Road trips usually mean stories. Let’s start out with Pennsylvania. That is, let’s start out with our trip through Maine, New Hampshire, Massachusetts, Connecticut, New York and Pennsylvania.  And back.

The purpose of this trip was YK’s second visit to a college where she had been accepted, for a weekend of events. The trip started out simple enough. We got on the road at a reasonable hour that Friday morning (i.e., before I had to threaten anyone), and it looked like there would be no issue with getting to the area within an hour of registration for that afternoon’s festivities. Plenty of time to stop at the hotel first and freshen up. Plenty of time.

Sometime around 3 p.m. we were cruising down I-84, when a thick gust of smoke smacked the windshield shortly after entering the state of Pennsylvania. Just to verify, the very observant teenage backseat driver announced, ‘Mom – smoke.” We pulled off to the side of the highway and S attempted to diagnose the problem. Trucks flew by at a pace that practically spun us around as we tried to hold our ground on a jagged slope while S stood staring at the car’s innards and YK and I just stood. We decided to try and limp to the next exit about a mile away.

As luck would have it, an employee at the quickie mart we pulled into was nice enough to come over and see if we needed any help. Let’s see… smoke pouring out of the hood, man on phone with a mechanic several states away, woman on phone telling someone they will be “late – I have no idea how late”, pacing teen. I would say yes. He then directed us to his mechanic right next door. I did have a momentary flashback to an I Love Lucy episode and was almost tempted to ask if the mechanic was also the mayor, fire chief and justice of the peace. It passed.

While S hovered around the garage waiting for the mechanic to diagnose the issue, YK and I relaxed – as much as we could with an impending deadline to reach our destination – in what had to be the most welcoming waiting room a mechanic has ever had. It was equipped with a television, sofa and comfortable chairs, and there was another room with a pool table. The office manager was the mechanic’s girlfriend and explained to us that she made clear her conditions for working there. Obviously, these conditions were met, and the many spouses/partners/children who might be subject to “the wait” would forever be appreciative.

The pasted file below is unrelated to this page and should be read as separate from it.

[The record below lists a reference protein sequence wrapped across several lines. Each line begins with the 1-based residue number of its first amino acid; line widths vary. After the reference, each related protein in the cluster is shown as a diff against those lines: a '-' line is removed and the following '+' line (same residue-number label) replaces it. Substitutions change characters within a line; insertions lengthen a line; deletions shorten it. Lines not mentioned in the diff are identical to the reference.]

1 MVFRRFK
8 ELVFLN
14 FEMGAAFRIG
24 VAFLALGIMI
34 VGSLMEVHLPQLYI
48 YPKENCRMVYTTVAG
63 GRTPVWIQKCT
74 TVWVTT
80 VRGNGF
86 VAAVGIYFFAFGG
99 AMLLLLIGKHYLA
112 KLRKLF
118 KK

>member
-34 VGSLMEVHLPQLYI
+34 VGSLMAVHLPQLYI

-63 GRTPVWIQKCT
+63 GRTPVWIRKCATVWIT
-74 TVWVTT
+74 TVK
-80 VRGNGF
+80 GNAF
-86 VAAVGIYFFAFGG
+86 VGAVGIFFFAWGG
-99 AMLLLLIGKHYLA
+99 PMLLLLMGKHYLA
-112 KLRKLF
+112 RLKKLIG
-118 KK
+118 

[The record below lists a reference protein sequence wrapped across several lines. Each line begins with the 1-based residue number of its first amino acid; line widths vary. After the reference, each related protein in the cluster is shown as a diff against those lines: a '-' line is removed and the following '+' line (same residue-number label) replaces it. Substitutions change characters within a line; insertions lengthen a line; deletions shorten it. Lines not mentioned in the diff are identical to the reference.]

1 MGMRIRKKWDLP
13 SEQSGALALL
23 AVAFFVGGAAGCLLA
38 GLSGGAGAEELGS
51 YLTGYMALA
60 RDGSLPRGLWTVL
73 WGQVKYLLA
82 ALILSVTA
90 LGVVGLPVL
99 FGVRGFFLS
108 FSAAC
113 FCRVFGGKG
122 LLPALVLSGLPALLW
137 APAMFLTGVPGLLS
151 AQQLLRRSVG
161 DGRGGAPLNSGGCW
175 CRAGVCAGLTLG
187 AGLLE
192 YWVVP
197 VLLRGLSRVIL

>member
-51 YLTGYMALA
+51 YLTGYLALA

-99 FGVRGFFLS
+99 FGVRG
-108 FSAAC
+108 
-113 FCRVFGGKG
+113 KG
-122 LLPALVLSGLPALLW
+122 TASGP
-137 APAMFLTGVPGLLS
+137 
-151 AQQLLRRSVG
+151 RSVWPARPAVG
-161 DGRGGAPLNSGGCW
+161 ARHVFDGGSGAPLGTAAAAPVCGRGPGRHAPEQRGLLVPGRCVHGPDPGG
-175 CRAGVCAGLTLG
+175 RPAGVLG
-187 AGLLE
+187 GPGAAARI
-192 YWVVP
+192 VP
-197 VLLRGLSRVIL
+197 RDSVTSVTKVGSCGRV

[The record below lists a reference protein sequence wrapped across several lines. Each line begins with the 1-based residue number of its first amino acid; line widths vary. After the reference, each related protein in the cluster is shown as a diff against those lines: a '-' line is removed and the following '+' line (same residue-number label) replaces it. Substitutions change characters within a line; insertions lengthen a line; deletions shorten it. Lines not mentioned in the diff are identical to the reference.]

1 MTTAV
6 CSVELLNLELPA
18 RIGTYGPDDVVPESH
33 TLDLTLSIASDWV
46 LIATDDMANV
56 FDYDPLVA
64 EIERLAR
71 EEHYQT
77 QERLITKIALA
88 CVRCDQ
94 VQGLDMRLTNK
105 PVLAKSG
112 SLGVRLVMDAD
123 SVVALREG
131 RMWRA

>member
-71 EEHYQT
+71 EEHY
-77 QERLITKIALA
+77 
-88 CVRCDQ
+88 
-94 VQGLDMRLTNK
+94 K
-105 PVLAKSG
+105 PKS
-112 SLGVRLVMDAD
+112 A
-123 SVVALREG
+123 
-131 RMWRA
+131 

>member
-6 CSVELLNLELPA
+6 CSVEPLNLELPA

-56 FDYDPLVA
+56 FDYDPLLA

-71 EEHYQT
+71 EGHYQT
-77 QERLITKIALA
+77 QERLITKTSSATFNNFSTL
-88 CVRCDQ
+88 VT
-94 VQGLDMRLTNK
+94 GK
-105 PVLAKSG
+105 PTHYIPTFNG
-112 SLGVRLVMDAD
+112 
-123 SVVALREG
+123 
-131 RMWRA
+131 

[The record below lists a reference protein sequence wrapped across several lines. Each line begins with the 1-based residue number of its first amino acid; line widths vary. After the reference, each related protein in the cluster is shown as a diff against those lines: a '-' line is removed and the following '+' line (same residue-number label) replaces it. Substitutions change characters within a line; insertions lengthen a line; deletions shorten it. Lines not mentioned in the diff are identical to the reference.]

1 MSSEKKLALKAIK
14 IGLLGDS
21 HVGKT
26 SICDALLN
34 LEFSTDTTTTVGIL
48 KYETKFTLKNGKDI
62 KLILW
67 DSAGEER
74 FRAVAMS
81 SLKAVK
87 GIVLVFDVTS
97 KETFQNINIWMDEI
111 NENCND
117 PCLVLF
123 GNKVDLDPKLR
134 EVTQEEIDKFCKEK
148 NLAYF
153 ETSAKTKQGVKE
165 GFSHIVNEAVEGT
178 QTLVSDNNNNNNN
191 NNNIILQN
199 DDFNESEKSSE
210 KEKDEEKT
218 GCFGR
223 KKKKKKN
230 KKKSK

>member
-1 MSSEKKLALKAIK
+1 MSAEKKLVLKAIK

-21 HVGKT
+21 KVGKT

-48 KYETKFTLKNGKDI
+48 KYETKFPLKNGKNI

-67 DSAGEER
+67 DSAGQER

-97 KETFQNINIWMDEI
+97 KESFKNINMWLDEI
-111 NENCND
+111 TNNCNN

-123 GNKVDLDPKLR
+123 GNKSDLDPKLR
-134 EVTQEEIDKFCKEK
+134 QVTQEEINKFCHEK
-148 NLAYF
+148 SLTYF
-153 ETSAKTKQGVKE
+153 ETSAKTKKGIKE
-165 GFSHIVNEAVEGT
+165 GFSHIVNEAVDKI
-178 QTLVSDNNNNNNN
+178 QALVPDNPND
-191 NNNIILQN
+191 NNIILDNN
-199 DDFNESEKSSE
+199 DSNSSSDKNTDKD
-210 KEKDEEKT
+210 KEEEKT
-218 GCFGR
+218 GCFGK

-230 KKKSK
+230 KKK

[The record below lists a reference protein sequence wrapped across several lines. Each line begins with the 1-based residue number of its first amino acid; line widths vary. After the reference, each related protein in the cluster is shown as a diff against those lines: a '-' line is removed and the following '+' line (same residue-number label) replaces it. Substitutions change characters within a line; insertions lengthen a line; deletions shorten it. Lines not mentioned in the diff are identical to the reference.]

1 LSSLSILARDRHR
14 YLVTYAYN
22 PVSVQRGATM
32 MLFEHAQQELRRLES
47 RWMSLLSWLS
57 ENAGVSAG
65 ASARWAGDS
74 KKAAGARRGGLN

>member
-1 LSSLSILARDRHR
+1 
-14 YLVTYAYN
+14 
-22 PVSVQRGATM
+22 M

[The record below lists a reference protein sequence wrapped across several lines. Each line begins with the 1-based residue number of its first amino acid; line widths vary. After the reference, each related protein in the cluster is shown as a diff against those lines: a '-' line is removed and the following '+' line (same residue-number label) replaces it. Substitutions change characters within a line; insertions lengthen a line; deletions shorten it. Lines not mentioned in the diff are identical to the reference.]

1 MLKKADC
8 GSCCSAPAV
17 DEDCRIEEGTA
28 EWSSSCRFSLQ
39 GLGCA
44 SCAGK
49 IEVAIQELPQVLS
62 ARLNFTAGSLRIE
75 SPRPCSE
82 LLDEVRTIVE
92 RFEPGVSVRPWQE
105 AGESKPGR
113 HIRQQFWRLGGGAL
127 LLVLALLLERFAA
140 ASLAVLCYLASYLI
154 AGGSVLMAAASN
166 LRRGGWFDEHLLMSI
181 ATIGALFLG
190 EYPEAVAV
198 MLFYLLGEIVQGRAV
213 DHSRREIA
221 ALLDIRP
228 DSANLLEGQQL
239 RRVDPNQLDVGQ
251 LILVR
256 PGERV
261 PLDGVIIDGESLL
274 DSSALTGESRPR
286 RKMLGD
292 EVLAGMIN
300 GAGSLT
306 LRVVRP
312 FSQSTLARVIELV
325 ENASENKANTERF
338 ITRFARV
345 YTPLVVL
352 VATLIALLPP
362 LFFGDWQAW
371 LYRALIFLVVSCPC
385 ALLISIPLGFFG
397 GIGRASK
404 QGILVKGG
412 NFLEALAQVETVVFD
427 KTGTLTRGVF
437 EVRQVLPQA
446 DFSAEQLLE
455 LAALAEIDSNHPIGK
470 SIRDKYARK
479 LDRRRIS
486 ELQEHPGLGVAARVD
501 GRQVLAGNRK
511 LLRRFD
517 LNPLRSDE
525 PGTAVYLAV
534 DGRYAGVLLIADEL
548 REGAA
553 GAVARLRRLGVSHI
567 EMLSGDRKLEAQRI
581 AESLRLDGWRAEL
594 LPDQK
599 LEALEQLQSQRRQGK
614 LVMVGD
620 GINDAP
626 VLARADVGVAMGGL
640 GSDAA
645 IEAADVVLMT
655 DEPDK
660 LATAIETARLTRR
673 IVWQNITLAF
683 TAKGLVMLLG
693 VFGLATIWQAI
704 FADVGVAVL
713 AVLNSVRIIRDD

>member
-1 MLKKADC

End result: the transmission had decided to call it a day. I will say that the people who worked with us really went out of their way to try and get us back on the road, but it was not meant to be with this car. My Baby.  My radio-tuner-on-the-steering-wheel, special-sunglass-holder, first-sunroof-in-20-years Baby.

Does this thing take AA batteries?
We rented a car for the remainder of the trip. Wait, that’s not really accurate.  We rented a Toyota Yaris. It was seriously the only car available, and we were lucky (using the term loosely) we even got that, since we called after hours and just happened to get a wonderful employee who waited for us. That was where “seriously” ended. You know those cars you see in the circus that look like they barely fit 2 people in, and then 20 clowns get out? I do believe we could’ve rented the red noses and big shoes for a little extra.

After cramming the three of us and all our gear (including a sleeping bag, since YK would be spending the night on the floor of a dorm) into said… car… we hit the road for what was to be another almost 3 hours. Full-bore. I’m not kidding – I was driving, and nobody dared to ask how fast we were going, let alone if the wheels ever hit the ground. I’m not saying I was speeding. I was just… navigating with a goal. Got there in 2 hours and 20 minutes. Goal!

We made it after all programs had ended except for dinner, which was already in progress when we arrived.  So much for freshening up. We dragged our scruffy selves into the dining hall, our ‘good’ clothes now balled up in the back seat of the clown car. Nobody cared, they were just glad we made it at all. Wiped out from the trip, we settled down for the meal and what was left of the evening’s presentations. To our surprise – and YK’s glee – she ‘won’ a prize for the fact that it took us “twelve hours and two cars” to get there.  That made it all worth it, to have a shiny new mug with the school name (fortunately, the school she has chosen to attend) emblazoned on it! Definitely a comparative value to a transmission. Sigh.